One reason why college admissions officials put so much weight on SAT and ACT scores is that the test makers put so much weight on what matters in college. Of course, a single exam cannot hope to encapsulate all of the skills, knowledge, and support that enable a student to thrive at the undergraduate level. The right exams can, however, try to forecast success in that first critical year of college. ACT addresses this with their annual College Readiness Benchmarks.
College Readiness Benchmarks are the minimum scores in each section of the ACT associated with a 50% chance of earning a B or better and approximately a 75% chance of earning a C or better in the corresponding college course or courses:
- ACT English is associated with introductory English Composition classes. The ACT Benchmark for English is a scale score of 18, which is 39th percentile.
- ACT Math is associated with College Algebra courses. The ACT Benchmark for Math is a scale score of 22, which is 61st percentile.
- ACT Reading is associated with Social Sciences courses. The ACT Benchmark for Reading is a scale score of 22, which is 61st percentile.
- ACT Science is associated with introductory Biology courses. The ACT Benchmark for Science is a scale score of 23, which is 70th percentile.
The benchmarks haven’t changed for years, but the outlook for each new crop of prospective students seems to become more discouraging each year. The Condition of College & Career Readiness 2018 looks at the 1.91 million members of the US high school graduating class of 2018 who took the ACT. The test scores suggest that slightly fewer members of this cohort are ready for college coursework this year than their peers were last year. The percentage of students meeting at least three of the College Readiness Benchmarks in the four core subject areas was 38% for the 2018 US high school graduating class, down from last year’s high of 39%.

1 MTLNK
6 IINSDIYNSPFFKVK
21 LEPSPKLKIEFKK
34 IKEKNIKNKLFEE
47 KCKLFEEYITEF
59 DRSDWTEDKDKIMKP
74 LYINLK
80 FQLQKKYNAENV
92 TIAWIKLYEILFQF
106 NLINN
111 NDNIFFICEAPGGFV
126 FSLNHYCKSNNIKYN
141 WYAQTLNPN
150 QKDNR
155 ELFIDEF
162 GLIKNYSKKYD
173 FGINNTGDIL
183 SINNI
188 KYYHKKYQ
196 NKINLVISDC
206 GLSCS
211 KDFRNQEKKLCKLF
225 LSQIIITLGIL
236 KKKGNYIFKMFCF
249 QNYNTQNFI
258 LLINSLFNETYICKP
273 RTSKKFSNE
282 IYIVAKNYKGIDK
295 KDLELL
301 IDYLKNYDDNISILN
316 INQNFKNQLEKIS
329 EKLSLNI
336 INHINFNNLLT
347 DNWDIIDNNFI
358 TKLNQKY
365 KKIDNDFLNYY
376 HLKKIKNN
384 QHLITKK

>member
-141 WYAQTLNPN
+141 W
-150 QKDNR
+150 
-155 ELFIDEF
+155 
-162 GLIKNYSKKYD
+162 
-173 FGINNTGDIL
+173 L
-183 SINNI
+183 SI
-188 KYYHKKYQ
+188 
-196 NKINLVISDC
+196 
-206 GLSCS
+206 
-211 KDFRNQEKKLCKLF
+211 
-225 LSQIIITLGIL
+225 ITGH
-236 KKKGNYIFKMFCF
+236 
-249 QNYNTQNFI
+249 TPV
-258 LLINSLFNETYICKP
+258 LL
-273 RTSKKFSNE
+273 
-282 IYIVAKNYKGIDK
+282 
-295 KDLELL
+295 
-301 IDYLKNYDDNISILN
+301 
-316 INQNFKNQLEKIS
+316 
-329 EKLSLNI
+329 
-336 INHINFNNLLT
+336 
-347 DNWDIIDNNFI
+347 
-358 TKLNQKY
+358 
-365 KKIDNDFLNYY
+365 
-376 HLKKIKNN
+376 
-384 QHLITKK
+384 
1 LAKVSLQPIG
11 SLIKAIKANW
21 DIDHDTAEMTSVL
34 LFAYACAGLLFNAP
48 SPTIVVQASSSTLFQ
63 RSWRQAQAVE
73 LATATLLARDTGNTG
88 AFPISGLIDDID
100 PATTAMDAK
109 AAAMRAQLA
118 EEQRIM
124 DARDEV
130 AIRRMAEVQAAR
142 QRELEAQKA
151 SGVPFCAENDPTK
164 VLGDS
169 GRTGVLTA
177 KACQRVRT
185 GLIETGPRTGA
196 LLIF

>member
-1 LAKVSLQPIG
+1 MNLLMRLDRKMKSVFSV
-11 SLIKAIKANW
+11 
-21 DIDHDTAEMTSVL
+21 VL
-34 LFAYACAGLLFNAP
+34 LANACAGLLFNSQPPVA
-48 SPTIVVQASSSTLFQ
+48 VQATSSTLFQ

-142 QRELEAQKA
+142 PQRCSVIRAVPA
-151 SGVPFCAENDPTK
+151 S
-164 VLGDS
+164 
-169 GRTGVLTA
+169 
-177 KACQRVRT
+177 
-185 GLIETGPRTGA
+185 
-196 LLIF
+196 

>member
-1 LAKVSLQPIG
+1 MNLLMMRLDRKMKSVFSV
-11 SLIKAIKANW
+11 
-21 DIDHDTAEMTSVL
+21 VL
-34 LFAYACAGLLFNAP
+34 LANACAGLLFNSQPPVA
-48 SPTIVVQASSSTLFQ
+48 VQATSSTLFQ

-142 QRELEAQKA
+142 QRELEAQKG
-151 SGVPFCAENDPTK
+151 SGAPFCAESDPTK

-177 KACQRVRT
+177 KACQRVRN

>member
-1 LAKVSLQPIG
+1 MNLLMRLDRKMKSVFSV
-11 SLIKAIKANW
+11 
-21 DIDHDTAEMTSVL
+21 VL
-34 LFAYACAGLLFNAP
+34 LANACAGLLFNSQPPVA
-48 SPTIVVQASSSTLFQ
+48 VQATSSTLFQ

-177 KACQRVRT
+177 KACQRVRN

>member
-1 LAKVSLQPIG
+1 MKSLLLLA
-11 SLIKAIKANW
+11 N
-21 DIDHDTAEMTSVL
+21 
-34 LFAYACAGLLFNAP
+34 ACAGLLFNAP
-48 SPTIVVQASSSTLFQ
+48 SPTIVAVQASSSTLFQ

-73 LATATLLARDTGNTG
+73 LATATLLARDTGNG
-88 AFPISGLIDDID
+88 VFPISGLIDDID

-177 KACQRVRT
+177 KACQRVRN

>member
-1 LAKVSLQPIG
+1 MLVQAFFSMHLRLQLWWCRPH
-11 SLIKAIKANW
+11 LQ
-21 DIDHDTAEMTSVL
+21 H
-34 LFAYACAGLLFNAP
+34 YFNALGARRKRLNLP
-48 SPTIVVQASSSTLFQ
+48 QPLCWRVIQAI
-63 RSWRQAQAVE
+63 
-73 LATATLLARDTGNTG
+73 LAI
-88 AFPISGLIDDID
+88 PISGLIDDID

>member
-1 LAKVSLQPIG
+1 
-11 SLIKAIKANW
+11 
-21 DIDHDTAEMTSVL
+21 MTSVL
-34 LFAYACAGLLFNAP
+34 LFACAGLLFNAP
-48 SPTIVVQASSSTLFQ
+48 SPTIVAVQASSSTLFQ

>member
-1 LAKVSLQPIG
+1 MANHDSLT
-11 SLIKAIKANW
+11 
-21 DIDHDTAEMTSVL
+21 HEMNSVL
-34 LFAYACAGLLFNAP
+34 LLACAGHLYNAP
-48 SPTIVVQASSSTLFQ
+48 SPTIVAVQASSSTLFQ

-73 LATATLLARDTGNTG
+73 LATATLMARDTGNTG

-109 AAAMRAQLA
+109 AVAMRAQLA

English: 60% – – – Reading: 46% – – – Mathematics: 40% – – – Science: 36%
These numbers are down from the 2014 analysis in all areas except, surprisingly, Reading. Only 27% of the testing population hit readiness benchmarks in all four subjects.
On the other hand, any report that asserts that nearly three-quarters of high school students do not project as entirely college ready should be taken with a grain of salt. After all, approximately 67% of students return for sophomore year and those that do drop out often cite emotional or economic rather than academic reasons. In addition, the SAT feeds a different set of college and career readiness benchmarks, on which 47% of 2018 test takers met both Evidence-based Reading and Writing and Math benchmarks.
ACT shares a lot of valuable insight into a huge, diverse population of test takers, but seems blind to the limitations of its own means of assessment. In other words, comparisons of ACT College Readiness Benchmarks from one cohort to the next need to account for changes in the ACT itself. For example, the 2018 report states that readiness levels in math and English have steadily declined since 2014. What the report leaves out is how the ACT Math section seems to get harder every year. For all the ways the College Board has failed to deliver SATs of uniform and transparent difficulty, ACT Inc. matches them stride for stride. The College Readiness Benchmarks from both ACT and College Board highlight many areas of concern, but these diagnoses would carry more value if and when the test makers restore greater credibility and confidence in their diagnostic tools.